A chief economist has said the economy will boom once Britain leaves the European Union, despite the Bank of England's concerns about policing the City post-Brexit.

Richard Jeffrey said there will be a surge in investment after Brexit by businesses seeking to expand their UK activities without recruiting EU workers. According to Mr. Jeffrey, this will reinvigorate the British economy.

Despite this, the Deputy Governor of the Bank of England, Sam Woods, has said the Bank's regulatory wing, the Prudential Regulation Authority (PRA), faced a threat to its main objective, which is to ensure there is financial stability as Britain prepares to leave the EU.

A very positive change

But Mr. Jeffrey, who works for a London-based wealth management services provider called Cazenove Capital, said Brexit would be a very positive change for the UK. He told Bloomsberg that investment would have a substantial effect on the economy as it would lead to an increase in productivity.

He acknowledged Brexit will inevitably make it harder for Britain to access the European labour pool. Refuting claims that leaving the EU will make it particularly difficult to recruit new workers, he said that does not mean the UK will have no access to it. The chief economist said this could be a positive change for the economy as organisations seek to employ more British workers.

Recent data has suggested economic growth may be stronger than many economists predicted, which has been driven by the services sector. Next is witnessing its sales figures growing again and small and medium-sized manufacturers are experiencing considerable growth.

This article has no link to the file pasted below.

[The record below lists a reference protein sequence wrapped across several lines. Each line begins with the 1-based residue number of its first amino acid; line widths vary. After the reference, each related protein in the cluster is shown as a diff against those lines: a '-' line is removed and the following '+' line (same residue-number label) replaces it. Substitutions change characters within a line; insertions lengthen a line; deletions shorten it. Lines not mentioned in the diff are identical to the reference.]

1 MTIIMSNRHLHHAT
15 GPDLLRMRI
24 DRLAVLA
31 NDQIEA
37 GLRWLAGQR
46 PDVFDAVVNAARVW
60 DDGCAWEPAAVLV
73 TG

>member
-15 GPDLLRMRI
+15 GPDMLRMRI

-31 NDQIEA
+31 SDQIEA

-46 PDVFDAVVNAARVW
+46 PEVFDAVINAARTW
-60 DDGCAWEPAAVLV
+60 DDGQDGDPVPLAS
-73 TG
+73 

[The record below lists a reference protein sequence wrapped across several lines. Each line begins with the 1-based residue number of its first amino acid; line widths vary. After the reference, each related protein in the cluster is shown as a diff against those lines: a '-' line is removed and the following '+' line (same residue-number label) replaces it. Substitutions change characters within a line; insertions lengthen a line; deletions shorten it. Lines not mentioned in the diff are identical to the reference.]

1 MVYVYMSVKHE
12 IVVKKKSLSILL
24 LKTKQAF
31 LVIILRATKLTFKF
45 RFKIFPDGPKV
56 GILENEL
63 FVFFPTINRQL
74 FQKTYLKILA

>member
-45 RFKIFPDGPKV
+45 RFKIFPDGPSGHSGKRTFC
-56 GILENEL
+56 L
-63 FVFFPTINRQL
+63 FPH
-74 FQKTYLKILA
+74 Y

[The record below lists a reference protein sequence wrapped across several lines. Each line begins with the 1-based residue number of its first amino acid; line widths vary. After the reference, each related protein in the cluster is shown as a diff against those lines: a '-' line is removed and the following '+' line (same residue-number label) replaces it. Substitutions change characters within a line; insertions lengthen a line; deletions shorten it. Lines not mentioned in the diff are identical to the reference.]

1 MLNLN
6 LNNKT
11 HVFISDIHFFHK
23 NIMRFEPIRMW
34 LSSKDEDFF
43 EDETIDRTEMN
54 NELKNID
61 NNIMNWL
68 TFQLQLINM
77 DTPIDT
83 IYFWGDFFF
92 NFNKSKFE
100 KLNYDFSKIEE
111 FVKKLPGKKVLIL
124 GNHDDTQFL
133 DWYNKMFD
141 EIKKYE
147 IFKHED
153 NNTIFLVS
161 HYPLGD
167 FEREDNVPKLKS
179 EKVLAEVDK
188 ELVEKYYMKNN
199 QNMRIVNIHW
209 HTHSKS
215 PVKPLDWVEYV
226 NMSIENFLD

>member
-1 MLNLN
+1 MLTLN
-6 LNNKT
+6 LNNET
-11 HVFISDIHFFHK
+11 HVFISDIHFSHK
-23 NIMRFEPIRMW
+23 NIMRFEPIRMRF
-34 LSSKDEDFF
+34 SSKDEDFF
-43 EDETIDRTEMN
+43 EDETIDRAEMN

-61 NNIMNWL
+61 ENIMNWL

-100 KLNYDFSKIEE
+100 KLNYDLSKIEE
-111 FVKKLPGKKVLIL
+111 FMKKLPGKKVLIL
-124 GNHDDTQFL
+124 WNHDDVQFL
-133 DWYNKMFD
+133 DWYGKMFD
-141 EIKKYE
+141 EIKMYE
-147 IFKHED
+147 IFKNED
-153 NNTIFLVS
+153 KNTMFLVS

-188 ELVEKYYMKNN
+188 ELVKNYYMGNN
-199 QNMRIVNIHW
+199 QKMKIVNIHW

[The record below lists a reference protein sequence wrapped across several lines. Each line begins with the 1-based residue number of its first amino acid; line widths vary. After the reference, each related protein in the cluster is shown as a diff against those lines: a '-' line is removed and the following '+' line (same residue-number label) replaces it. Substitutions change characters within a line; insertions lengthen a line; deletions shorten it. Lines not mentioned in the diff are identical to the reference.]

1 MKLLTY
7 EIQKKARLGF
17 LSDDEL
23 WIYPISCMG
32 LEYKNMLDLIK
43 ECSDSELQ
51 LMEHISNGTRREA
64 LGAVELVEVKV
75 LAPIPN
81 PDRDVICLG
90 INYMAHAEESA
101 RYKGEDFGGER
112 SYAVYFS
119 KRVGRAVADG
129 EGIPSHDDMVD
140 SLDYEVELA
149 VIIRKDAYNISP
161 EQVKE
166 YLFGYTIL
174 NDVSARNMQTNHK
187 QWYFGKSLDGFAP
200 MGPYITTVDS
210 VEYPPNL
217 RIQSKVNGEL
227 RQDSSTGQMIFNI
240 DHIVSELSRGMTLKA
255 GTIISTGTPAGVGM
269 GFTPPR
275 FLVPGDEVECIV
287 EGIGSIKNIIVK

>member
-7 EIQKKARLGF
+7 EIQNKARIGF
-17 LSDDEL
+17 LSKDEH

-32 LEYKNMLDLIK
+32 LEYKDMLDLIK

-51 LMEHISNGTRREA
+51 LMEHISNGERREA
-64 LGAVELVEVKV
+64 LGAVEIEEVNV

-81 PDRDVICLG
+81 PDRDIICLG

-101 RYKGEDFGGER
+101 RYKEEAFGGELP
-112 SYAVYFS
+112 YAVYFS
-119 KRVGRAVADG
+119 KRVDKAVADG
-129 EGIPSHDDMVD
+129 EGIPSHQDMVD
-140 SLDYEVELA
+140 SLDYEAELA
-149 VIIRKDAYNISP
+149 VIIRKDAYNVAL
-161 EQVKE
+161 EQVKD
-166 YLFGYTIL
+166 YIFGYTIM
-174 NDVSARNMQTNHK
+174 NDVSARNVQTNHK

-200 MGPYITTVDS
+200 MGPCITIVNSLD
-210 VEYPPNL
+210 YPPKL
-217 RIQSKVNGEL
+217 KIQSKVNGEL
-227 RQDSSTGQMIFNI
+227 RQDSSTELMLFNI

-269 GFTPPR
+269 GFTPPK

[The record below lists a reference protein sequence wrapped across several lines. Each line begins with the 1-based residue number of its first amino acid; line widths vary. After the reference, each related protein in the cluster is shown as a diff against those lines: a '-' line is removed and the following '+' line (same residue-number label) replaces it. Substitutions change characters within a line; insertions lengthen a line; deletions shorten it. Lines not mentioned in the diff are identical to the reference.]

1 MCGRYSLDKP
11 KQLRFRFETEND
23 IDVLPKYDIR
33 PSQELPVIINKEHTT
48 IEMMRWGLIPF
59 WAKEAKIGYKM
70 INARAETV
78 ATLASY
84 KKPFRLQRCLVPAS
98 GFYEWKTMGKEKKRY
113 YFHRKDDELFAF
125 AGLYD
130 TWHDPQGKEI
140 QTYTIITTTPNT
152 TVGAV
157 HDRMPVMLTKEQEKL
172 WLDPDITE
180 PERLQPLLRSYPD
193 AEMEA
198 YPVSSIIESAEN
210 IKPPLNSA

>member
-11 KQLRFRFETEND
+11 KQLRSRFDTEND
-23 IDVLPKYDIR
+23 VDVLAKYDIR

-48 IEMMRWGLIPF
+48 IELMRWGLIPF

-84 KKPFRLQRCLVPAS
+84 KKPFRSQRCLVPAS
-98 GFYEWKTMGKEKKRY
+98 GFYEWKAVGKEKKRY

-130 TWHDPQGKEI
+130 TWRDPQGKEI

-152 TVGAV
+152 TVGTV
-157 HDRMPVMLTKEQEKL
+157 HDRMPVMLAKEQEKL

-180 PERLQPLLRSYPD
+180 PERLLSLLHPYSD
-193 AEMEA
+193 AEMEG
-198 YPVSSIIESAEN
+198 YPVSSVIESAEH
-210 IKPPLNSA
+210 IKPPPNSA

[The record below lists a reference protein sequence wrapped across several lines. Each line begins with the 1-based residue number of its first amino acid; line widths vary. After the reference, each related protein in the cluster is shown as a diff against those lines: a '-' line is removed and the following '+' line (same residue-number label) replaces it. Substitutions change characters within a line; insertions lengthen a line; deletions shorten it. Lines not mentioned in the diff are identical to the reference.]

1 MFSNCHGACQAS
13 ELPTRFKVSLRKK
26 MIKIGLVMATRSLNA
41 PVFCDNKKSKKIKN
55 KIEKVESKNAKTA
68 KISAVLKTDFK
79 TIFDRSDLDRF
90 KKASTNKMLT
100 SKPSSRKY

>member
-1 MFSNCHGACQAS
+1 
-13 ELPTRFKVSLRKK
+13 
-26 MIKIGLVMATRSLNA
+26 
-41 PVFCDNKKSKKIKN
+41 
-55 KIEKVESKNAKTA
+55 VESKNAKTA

Despite GDP figures expanding by 0.3 per cent in the second quarter, the Bank of England downgraded its growth forecasts for 2017 and 2018.

Other experts have highlighted a move towards expanding growth, as buoyant results from British firms like BP, HSBC, the Royal Bank of Scotland, BAE Systems and Rolls-Royce enlarged the FTSE 100 index.

The Bank of England fears it may face an extra burden

However, the Bank of England fears it may face an extra burden if it had to regulate more businesses as they prepare for Brexit.

Writing to Conservative MP Nicky Morgan, the new head of the Treasury Select Committee, Mr. Woods said handling Britain's EU exit is his number one priority.

He also pledged his support for Chancellor Philip Hammond's plans for a transitional deal after the UK leaves the trading bloc on March 2019. The Deputy Governor said he fears the cost to businesses in Britain and the EU could rise if there is no implementation deal.

Mr. Woods said there is a high probability of a disruption to trade and the chance of higher debt charges if Brexit impacts upon banks' activities.

Ms Morgan wrote to the Deputy Governor last month to request details of London's readiness for a 'hard' Brexit. In his reply, he said he was examining the plans of 401 City businesses to ensure they each had contingency plans.

Some of them have already clarified how they intend to cope in the event of a 'no deal' scenario. For example, RBS has said it is expanding into Amsterdam, Barclays and the Bank of America are relocating staff to Dublin and Morgan Stanley has selected Frankfurt.

Brexit will be a complex task

Writing to Mrs Morgan, Mr. Woods said Brexit will be a complex task because companies will become increasingly difficult to regulate as they restructure their contracts to cope with the UK's EU exit. The Bank may have to regulate more firms if there is no agreement on passporting, whereby insurance companies and banks residing in the trading bloc, Iceland, Lichtenstein and Norway are able to operate in Britain without the Bank's permission.

The PRA receives money from the businesses it monitors and has requested an extra £5.4 million to fund its annual requirement, which is estimated to be £267 million for this financial year. It has suggested that Brexit may result in its costs increasing sharply due to the risks associated with exiting the trading bloc.